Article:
I am going to guess that this was a product of the time/testing budget they had available.

Let's call this complexity under the hood though.

To a first-time player, it doesn't really matter if you have 13 different cards or 52 (or 54). That's not going to make their learning any easier.

I guess what is important is that you have simplicity in the up-front information that needs to be learned.

Yogi has that simplicity where it matters.

I guess one key reason for simplicity is accessibility. If it takes me 30s to explain the game, then that's a sign that far more folk can play it than a game I can teach in 1 minute. The same applies to a more complex game. If it takes me 20 minutes to teach all the minutiae but I could retain 99% of the fun and make it possible to teach in 10 minutes, then that's probably great.

Cards are a great way to hide complexity.

Recently, people have tried to add rules as games go on. Via Fear, Fortress and Flee but also via legacy games like Pandemic Legacy: Season 1.

It all works towards getting people into the game as quickly as possible, and then adding some extra rules and exceptions via new cards. You can have a lot of text on a card; give a lot of info; and they are cheap to print.

New units, or tokens that need to be looked up can achieve some of this.

I don't know of games off-hand that introduce new units mid-game. But this would be analogous to drawing new cards in Magic: The Gathering or whatever. The base rules are (relatively) simple but the cards add surprises, variance and complexity.

I guess maybe Small World? That's brilliant. Such simple rules, and each race/class has a power, leading to so many possible combinations. And you only need to consider a few at a time.

With some cardboard tokens you can flip them over, then refer to the rulesheets. There is no need to learn all that ahead of time. If there were 8 types of tokens, all presented at the start, then the game would be both more and less simple. More to consider at the start and less potential things to consider over the course of the game, and repeated plays.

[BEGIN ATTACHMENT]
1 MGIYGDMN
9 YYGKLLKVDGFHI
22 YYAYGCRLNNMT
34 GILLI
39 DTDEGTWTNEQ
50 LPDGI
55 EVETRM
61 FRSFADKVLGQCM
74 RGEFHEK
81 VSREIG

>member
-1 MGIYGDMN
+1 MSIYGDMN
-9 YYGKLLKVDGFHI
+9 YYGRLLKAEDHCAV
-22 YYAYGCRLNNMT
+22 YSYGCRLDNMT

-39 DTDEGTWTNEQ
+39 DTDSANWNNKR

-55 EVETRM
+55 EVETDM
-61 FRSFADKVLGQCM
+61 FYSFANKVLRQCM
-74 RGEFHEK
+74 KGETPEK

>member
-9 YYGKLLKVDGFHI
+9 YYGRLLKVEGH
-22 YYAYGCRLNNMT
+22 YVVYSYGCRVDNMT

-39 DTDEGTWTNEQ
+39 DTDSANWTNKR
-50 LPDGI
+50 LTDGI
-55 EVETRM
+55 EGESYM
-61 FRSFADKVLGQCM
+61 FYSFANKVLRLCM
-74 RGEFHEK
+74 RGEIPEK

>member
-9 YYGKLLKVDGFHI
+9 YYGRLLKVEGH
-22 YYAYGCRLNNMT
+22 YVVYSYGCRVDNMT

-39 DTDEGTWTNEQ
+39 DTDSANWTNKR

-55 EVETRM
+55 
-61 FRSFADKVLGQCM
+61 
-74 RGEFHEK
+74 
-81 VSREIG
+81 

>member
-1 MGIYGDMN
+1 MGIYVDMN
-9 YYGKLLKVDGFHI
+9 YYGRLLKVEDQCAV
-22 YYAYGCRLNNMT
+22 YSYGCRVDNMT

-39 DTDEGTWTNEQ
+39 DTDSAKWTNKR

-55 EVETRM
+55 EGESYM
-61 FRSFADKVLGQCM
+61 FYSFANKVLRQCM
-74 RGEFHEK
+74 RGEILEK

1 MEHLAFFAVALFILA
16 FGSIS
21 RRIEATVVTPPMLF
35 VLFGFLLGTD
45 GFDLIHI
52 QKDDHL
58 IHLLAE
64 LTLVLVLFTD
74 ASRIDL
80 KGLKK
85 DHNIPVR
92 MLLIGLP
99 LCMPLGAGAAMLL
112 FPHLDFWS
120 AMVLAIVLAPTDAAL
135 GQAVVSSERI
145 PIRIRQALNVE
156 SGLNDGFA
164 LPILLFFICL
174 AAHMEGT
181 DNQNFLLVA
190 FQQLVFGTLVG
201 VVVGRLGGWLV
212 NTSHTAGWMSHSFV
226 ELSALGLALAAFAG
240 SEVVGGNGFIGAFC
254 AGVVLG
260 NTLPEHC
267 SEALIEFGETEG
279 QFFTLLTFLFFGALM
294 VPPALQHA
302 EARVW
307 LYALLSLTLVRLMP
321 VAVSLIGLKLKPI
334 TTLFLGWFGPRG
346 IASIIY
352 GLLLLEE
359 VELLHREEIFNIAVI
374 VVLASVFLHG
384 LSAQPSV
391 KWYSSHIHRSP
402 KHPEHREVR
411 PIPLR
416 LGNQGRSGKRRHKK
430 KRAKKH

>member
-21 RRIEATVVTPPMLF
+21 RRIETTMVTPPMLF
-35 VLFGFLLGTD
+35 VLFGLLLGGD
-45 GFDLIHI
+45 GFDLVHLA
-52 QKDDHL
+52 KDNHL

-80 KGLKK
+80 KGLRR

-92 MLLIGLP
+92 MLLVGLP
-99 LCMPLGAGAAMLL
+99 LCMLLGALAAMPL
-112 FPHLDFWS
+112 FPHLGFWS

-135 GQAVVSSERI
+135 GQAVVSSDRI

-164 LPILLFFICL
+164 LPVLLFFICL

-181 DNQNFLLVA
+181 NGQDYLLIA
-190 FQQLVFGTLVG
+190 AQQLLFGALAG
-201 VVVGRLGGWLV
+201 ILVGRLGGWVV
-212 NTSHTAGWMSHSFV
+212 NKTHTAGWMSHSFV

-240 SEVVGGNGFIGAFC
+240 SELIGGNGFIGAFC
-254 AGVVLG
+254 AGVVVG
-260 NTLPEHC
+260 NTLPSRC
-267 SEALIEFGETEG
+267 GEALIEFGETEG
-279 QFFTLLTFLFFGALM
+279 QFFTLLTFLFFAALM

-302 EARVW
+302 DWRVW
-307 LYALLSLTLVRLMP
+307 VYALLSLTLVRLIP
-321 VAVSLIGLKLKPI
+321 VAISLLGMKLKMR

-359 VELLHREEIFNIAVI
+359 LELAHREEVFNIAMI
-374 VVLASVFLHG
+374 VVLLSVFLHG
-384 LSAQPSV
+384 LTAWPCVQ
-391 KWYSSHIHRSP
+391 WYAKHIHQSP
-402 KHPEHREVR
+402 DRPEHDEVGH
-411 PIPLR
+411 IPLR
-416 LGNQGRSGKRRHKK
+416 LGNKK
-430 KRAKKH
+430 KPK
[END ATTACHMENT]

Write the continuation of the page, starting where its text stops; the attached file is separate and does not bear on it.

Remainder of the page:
I guess simplicity is a multitude of aspects and we can ponder not only the simplicity at any given moment, but the simplicity up-front, mid-game and also over the lifespan of the game.

MaRo talks about, "Comprehension", "Board", and "Strategic" complexity. These are good things to consider.

But the strategic complexity up-front should be less than mid-game or after game 20. (I want some idea of what to do - some 'first level heuristics'!)

We are allowed to have more comprehension complexity as long as it's not front-loaded.
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Thu Aug 16, 2018 11:54 am
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Everything needs a priority.

Bez Shahriari
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What is a 'primary mechanism'? What is a 'secondary mechanism'?

At some point you need to decide.

Games don't always need to be simpler. Sometimes, a game even needs an addition - a new dimension to consider. A new strategy to pursue.

But everything should support the core engagement loop.

What is the most interesting part? What is the most fun?

Everything should support that. Try to amplify that.

Often, the other mechanisms might just be diluting the entire experience. When you work out what the 'primary' mechanism is, maybe try to make the other bits as simple as possible. If you need to get cards into people's hands so they can make words (the key part), maybe they could just pick up those cards?

There is value in expanding those secondary mechanisms. As I say, sometimes you want secondary or tertiary paths to victory. Multiple ways to win and more things than you can evaluate over a single game.